For the majority of our math career we work solely with real numbers such as basic integers, decimals, fractions, and even pi. Real numbers can be represented on a numbers line. Then we looked at the use of imaginary units such i and Pi times i. Now we introduce the concept of complex numbers that basically crash both worlds together. For example, if we used the real numbers 8 and 1.5 and the imaginary unit 2i we could create a complex number in the form of x= 8(2i) + 1.5. Complex numbers make simplification nearly impossible in a lot of instances. One of the things students often overlook is that math is not an exact science and can, at times, be devised for expediency and theory. These types of representations are used in the fields of science and engineer all the time. Theoretical physics often uses all these forms of notation to represent physical phenomenon that they cannot see even with the strongest lens that technology could create. Electric current is often described in a similar way. One of the aspects that is often overlook is that imaginary numbers allow us to create weather forecast models. Those big moving patterns of weather we take for grant on the morning newscasts are all driven by this type of work. Trajectories of many different things, including weather, depend on abstract modelling that is made possible by you guessed it complex numbers. Another application that is currently being explored by many scientists is how to predict behaviors that follow some sort of pattern. Guess what form of math they use when modelling these behaviors?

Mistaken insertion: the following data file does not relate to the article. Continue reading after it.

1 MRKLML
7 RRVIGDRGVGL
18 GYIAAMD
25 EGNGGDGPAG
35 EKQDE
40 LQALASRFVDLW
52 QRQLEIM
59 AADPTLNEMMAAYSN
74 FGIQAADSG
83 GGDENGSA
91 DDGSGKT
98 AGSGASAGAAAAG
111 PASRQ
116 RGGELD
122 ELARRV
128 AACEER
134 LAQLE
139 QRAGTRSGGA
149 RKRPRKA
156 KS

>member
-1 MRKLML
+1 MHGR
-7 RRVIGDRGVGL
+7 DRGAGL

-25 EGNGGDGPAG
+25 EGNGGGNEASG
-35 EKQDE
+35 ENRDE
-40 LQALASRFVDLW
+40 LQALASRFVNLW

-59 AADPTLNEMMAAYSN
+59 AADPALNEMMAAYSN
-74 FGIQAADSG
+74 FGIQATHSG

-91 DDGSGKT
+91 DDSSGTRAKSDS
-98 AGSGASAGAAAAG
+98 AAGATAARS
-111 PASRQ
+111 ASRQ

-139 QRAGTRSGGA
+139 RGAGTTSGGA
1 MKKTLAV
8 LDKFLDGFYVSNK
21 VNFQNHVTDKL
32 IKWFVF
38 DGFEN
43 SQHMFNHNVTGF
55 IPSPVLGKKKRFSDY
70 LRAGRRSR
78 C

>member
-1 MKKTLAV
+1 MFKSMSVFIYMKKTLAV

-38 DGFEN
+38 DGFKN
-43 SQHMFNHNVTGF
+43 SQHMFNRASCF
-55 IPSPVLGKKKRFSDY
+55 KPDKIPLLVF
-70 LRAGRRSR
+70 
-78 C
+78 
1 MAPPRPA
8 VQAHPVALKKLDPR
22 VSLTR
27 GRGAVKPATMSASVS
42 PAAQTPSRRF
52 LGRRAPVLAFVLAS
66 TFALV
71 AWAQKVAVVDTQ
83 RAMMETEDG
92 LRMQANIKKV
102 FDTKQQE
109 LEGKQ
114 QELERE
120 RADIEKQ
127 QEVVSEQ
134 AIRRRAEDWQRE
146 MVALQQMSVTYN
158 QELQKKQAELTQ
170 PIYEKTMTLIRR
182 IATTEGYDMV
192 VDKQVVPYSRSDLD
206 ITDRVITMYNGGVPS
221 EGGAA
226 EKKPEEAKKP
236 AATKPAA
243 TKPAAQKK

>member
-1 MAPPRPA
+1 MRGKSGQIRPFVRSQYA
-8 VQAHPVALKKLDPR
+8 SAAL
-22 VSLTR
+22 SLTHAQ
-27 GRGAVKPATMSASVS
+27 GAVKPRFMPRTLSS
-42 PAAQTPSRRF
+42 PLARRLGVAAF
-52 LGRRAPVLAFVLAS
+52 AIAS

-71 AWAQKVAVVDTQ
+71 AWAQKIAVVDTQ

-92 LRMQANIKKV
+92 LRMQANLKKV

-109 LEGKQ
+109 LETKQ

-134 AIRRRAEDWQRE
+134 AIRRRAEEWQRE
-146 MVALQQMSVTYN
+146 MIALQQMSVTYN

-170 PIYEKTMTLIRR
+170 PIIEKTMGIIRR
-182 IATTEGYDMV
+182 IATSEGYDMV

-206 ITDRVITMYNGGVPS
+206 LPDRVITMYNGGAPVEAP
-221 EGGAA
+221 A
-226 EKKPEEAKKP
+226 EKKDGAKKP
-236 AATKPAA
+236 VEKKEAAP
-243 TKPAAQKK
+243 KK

Below you will find basic and advanced uses of complex numbers. We will show you how to perform basic mathematical operations with these values. You will also see how to convert these values back to a standard form that is much more recognizable for most students. We will explore how they are affected by absolute value symbols. You will also learn how to chart these in a graphically form that will lead you to developing full scale models.